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GABA receptors on the cell-body membrane of an identified insect motor neuron.

Authors
Type
Published Article
Journal
Proceedings of the Royal Society of London. Series B, Biological sciences
Publication Date
Volume
232
Issue
1269
Pages
443–456
Identifiers
PMID: 2451252
Source
Medline
License
Unknown

Abstract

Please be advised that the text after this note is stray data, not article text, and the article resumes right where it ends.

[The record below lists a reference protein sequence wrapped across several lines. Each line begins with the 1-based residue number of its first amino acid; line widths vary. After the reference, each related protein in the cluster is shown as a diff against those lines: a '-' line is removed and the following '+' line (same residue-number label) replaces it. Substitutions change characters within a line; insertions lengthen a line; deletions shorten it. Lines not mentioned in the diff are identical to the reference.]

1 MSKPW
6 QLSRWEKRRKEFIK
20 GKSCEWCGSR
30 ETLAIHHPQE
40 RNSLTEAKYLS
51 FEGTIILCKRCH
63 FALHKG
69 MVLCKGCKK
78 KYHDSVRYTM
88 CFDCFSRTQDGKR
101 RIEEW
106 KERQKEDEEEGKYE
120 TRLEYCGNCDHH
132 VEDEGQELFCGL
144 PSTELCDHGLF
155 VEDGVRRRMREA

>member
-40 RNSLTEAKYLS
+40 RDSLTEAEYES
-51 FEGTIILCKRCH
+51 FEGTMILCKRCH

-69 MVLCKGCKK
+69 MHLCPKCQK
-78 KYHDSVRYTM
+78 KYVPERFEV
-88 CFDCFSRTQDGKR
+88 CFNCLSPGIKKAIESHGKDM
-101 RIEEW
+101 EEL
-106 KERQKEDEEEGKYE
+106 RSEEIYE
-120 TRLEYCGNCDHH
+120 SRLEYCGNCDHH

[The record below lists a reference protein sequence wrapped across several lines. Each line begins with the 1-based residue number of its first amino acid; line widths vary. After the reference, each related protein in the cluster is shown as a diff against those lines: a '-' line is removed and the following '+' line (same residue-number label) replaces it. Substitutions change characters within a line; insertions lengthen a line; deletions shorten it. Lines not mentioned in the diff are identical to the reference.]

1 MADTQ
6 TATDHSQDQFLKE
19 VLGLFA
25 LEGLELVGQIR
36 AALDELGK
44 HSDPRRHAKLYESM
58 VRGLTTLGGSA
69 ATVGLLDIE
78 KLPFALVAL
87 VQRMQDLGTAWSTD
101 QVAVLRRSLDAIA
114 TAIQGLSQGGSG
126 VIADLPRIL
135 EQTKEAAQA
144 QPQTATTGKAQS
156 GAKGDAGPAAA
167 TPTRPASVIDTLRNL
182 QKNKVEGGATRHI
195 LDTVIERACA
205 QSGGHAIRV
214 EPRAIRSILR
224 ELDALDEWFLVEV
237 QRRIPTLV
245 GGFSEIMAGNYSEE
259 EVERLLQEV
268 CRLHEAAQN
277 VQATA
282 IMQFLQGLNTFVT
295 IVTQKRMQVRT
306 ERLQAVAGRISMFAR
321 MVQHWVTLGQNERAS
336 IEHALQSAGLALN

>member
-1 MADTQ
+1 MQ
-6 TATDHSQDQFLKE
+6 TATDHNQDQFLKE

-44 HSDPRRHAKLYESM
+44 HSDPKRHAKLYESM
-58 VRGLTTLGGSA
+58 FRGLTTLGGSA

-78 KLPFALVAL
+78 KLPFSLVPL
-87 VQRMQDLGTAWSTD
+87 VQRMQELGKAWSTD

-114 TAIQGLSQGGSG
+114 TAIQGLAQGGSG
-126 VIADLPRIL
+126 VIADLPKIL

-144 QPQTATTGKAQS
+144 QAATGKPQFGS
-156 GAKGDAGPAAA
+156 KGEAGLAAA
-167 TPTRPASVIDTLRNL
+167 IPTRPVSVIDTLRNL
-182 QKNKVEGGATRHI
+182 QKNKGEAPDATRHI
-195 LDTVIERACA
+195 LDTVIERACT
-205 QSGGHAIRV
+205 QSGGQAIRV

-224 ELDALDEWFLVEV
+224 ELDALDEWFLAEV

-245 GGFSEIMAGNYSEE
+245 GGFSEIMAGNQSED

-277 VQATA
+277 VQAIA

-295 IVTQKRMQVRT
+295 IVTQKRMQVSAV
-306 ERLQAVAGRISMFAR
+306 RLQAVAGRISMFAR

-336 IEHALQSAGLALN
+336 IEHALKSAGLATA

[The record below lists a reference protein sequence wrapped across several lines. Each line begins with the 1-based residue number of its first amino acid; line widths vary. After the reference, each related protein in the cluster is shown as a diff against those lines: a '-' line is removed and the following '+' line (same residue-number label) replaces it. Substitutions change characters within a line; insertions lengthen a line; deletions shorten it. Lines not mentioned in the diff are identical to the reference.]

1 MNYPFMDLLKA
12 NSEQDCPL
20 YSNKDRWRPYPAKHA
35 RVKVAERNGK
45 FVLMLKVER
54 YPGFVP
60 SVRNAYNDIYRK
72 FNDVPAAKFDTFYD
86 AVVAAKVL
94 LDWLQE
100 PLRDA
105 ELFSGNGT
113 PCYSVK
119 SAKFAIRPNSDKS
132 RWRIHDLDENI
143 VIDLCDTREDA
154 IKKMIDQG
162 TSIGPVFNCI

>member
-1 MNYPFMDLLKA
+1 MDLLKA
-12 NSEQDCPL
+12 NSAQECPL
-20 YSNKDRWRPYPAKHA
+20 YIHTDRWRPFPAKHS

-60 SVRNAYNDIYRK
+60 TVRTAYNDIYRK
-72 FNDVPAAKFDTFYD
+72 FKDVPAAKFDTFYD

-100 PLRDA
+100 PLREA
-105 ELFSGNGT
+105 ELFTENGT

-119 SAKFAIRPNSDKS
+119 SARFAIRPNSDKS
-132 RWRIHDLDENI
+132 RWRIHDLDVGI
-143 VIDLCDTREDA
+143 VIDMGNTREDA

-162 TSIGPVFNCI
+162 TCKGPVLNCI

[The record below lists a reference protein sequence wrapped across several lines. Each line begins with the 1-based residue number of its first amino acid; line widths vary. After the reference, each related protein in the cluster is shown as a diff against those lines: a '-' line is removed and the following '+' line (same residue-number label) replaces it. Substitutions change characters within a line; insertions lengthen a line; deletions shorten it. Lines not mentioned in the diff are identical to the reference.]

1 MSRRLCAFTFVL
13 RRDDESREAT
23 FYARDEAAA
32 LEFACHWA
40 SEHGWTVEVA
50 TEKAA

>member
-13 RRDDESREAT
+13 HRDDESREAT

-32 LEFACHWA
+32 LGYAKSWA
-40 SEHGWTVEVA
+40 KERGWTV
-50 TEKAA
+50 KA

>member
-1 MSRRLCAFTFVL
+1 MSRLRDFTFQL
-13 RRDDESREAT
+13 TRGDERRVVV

The pharmacology of a gamma-aminobutyric acid (GABA) receptor on the cell body of an identified motor neuron of the cockroach (Periplaneta americana) was investigated by current-clamp and voltage-clamp methods. Iontophoretic application of GABA increased membrane conductance to chloride ions, and prolonged application resulted in desensitization. Hill coefficients, determined from dose-response data, indicated that binding of at least two GABA molecules was required to activate the chloride channel. Differences between vertebrate GABAA receptors and insect neuronal GABA receptors were detected. For the GABA receptor of motor neuron Df, the following rank order of potency was observed: isoguvacine greater than muscimol greater than or equal to GABA greater than 3-aminopropanesulphonic acid. The GABAB receptor agonist baclofen was inactive. Of the potent vertebrate GABA receptor antagonists (bicuculline, pitrazepin, RU5135 and picrotoxin), only picrotoxin (10(-7) M) produced a potent, reversible block of the response to GABA of motor neuron Df. Both picrotoxinin and picrotin also blocked GABA-induced currents. Bicuculline hydrochloride (10(-4) M) and bicuculline methiodide (10(-4) M) were both ineffective when applied at resting membrane potential (-65 mV), although at hyperpolarized levels partial block of GABA-induced current was sometimes observed. Pitrazepin (10(-4) M) caused a partial, voltage-independent block of GABA-induced current. The steroid derivative RU5135 was inactive at 10(-5) M. In contrast to the potent competitive blockade of vertebrate GABAA receptors by bicuculline, pitrazepin and RU5135, none of the weak antagonism caused by these drugs on the insect GABA receptor was competitive. Flunitrazepam (10(-6) M) potentiated GABA responses, providing evidence for a benzodiazepine site on an insect GABA-receptor-chloride-channel complex.

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